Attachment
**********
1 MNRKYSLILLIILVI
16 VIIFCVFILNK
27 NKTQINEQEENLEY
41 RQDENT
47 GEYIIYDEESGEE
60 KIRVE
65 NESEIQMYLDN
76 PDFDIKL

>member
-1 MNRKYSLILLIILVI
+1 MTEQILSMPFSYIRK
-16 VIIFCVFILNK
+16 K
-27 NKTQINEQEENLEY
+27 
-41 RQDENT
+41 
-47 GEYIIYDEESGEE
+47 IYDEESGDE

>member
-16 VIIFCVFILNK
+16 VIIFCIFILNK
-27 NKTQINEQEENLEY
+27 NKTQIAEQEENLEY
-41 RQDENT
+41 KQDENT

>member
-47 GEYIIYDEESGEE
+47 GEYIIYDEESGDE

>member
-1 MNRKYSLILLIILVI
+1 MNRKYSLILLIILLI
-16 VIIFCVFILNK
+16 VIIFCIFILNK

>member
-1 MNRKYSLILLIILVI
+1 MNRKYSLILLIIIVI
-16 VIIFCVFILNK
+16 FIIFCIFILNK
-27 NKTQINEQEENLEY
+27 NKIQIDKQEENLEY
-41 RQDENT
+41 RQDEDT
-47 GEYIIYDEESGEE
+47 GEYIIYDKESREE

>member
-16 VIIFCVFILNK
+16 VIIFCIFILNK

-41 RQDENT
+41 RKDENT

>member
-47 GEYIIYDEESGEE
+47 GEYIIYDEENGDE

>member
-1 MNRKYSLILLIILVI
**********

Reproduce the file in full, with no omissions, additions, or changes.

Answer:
1 MNRKYSLILLIILVI
16 VIIFCVFILNK
27 NKTQINEQEENLEY
41 RQDENT
47 GEYIIYDEESGEE
60 KIRVE
65 NESEIQMYLDN
76 PDFDIKL

>member
-1 MNRKYSLILLIILVI
+1 MTEQILSMPFSYIRK
-16 VIIFCVFILNK
+16 K
-27 NKTQINEQEENLEY
+27 
-41 RQDENT
+41 
-47 GEYIIYDEESGEE
+47 IYDEESGDE

>member
-16 VIIFCVFILNK
+16 VIIFCIFILNK
-27 NKTQINEQEENLEY
+27 NKTQIAEQEENLEY
-41 RQDENT
+41 KQDENT

>member
-47 GEYIIYDEESGEE
+47 GEYIIYDEESGDE

>member
-1 MNRKYSLILLIILVI
+1 MNRKYSLILLIILLI
-16 VIIFCVFILNK
+16 VIIFCIFILNK

>member
-1 MNRKYSLILLIILVI
+1 MNRKYSLILLIIIVI
-16 VIIFCVFILNK
+16 FIIFCIFILNK
-27 NKTQINEQEENLEY
+27 NKIQIDKQEENLEY
-41 RQDENT
+41 RQDEDT
-47 GEYIIYDEESGEE
+47 GEYIIYDKESREE

>member
-16 VIIFCVFILNK
+16 VIIFCIFILNK

-41 RQDENT
+41 RKDENT

>member
-47 GEYIIYDEESGEE
+47 GEYIIYDEENGDE

>member
-1 MNRKYSLILLIILVI